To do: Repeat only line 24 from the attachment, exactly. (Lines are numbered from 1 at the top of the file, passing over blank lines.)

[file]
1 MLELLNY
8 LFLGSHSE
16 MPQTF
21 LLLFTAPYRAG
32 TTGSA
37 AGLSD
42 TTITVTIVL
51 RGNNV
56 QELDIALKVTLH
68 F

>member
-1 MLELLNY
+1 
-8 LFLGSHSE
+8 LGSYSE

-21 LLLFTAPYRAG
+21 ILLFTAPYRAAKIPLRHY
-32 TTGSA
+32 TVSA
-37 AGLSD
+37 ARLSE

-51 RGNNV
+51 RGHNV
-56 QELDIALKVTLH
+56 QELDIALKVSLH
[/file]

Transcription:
-56 QELDIALKVTLH